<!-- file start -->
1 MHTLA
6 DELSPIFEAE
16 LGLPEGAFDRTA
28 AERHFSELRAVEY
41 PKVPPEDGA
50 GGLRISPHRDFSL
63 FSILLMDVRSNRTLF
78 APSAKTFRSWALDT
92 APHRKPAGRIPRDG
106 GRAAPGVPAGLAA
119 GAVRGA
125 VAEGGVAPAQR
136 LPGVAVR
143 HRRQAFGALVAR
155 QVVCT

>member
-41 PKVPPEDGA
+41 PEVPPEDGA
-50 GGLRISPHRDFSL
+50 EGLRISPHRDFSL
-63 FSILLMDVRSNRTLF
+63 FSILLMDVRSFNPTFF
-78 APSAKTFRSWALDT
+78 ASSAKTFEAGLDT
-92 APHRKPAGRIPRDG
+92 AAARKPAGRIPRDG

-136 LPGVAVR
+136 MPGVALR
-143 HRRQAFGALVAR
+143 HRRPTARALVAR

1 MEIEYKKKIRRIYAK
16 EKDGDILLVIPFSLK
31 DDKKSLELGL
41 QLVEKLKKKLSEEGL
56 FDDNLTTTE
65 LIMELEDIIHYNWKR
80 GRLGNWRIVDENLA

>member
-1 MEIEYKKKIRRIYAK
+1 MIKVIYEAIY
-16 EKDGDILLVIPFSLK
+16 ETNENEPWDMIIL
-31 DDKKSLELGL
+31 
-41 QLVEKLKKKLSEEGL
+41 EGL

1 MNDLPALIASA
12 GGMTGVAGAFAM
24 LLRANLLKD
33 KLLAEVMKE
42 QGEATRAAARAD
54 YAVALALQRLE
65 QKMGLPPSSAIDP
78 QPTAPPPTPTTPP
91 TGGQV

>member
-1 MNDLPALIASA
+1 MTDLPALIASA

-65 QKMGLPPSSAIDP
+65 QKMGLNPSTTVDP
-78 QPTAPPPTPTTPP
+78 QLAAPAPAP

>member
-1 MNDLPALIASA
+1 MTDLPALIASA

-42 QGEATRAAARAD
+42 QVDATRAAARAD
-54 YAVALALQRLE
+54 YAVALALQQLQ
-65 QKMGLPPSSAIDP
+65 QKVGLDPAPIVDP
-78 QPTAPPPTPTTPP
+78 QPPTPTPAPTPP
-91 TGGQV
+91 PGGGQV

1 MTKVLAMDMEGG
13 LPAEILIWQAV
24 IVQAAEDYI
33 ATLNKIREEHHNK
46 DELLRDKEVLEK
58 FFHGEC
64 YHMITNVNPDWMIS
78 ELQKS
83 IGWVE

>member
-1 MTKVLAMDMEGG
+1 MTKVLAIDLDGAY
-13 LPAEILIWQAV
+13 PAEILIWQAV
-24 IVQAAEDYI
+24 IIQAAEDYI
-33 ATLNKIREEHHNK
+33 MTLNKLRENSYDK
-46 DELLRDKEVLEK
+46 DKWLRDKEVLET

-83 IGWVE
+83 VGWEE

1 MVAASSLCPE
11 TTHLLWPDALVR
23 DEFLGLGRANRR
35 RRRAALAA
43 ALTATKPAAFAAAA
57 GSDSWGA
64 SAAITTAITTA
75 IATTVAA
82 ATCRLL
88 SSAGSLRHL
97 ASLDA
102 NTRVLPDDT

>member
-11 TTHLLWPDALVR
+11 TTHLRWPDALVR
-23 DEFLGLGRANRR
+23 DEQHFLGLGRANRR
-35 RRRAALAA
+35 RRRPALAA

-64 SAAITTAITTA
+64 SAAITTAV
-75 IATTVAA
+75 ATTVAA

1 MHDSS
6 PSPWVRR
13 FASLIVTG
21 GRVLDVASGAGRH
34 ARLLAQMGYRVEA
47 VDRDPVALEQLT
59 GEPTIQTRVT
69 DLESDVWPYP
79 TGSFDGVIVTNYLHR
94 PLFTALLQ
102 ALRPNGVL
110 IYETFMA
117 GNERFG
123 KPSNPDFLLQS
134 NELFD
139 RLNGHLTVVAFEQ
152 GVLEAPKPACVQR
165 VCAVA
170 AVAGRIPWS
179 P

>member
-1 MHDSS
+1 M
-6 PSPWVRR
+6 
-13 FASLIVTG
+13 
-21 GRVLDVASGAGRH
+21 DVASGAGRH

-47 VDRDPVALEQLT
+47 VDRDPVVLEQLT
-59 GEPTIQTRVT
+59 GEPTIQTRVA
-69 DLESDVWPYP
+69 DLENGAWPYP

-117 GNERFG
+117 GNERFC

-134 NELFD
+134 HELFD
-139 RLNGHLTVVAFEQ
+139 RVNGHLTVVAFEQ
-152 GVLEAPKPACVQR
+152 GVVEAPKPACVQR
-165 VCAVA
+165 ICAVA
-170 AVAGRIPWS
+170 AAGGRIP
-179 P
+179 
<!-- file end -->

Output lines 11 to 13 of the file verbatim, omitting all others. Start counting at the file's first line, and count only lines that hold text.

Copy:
119 GAVRGA
125 VAEGGVAPAQR
136 LPGVAVR